> * Developers wouldn't be afraid to commit unfinished work to the
> development branch fearing they're going to break trunk.

Even unstable trunk/branch is supposed to be runnable at all time, for
semi-finished features there are "private" branches. Several sites
(notably, translatewiki.net) run off trunk, so even bleeding-edge code
shouldn't contain random chunks.

> * Wikimedia users would probably not mind encountering small bugs &
> quirks if it's the downside of benefiting from more regular code
> updates.

You got it wrong: the less often the updates go live, the more bugs
they contain due to the amount of untested code. Frequent updates
actually mean less bugs.

> That said, I guess there are obvious drawbacks I'm not seeing.

The problem here is that our stable code is way *too* stable.
Implementation details may vary.


--
Best regards,
Max Semenik ([[User:MaxSem]])


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Simetrical+wikilist at gmail

Sep 21, 2010, 11:38 AM

Post #20 of 31 (3798 views)
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Re: MediaWiki 1.17 release target (Re: UsabilityInitiative extension...) [In reply to]

On Mon, Sep 20, 2010 at 10:09 PM, Rob Lanphier <robla [at] wikimedia> wrote:
> This seems like a fine line of reasoning, though not one that I had
> thought was set in stone.  For earlier releases, the MediaWiki
> releases benefited from deployment being pretty close to trunk, but
> presumably the reason why that drifted was because it became
> progressively harder for us to use our production environment as the
> de facto MediaWiki testbed.

The reason why that drifted is because our review system was already
overloaded before Brion left, and completely collapsed after that,
because we failed to decentralize review properly. Today the practice
is roughly that most employees get their code reviewed and deployed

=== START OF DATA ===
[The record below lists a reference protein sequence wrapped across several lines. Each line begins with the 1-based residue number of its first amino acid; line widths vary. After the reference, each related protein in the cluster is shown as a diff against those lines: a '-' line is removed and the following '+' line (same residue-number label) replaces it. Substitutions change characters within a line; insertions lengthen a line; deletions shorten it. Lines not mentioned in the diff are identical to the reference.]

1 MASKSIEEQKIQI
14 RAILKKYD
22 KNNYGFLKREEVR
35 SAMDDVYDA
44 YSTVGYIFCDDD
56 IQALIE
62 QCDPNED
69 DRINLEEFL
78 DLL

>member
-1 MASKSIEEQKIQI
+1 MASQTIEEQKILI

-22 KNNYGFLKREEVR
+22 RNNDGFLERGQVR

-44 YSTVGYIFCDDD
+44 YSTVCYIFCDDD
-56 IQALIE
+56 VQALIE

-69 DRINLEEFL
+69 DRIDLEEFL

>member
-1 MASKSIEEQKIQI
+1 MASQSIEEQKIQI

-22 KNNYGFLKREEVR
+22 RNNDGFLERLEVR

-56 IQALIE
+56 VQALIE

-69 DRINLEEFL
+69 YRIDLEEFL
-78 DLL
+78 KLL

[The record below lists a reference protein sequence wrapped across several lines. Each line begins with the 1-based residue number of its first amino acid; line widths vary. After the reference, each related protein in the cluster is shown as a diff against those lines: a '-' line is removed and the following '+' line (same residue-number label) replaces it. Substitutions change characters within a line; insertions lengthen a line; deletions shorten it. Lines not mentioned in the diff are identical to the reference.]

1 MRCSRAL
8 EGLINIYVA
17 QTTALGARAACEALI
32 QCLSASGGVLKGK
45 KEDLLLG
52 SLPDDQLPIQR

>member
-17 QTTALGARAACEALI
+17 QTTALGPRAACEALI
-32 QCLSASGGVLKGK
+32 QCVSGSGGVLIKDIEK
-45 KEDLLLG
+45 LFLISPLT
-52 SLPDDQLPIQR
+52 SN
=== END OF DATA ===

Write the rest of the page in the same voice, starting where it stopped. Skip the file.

quickly by other employees or even themselves; volunteers (and maybe
some employees) get their code reviewed by (generally) Tim whenever he
has time, which he doesn't have enough of, so their code never gets
deployed, or only once in a blue moon. This is a terrible situation,
and we need to fix it so that all committed code is being reviewed and
deployed on a regular basis before we even consider a release, IMO.

> I'm not sure what you mean by this.  October 15 would be the branch
> point, not the release date.  Are you saying that we have to release
> to production one month before even branching off of trunk?

Yes. There's such a huge deployment backlog that even after careful
review, there's going to be a flurry of new problems that are quickly
discovered and will have to be fixed. I don't think it makes sense to
try backporting the inevitable flood of fixes to a separate branch.
Instead, we should wait until deployment and trunk are relatively in
sync again (we are aiming for that, right?) and then wait a while for
things to stabilize before branching.

On Tue, Sep 21, 2010 at 12:26 PM, Rob Lanphier <robla [at] robla> wrote:
> Doesn't this kinda depend on what our priorities are and what the
> priorities of people running MediaWiki are? There are many demands
> placed by Wikipedia that most websites don't have. In the rest of the
> software world, high traffic websites are the *last* ones to upgrade,
> not the first. Don't we want to get the benefit of other people using
> the software more heavily before we put it on Wikipedia?

No, because other people are in a much worse position to track down
bugs. MediaWiki developers are mostly heavy Wikimedia users, and
Wikimedia users are much more likely to know about Bugzilla and know
where they can complain about problems. Moreover, Wikimedia employs
(practically?) all paid MediaWiki developers. If a third-party site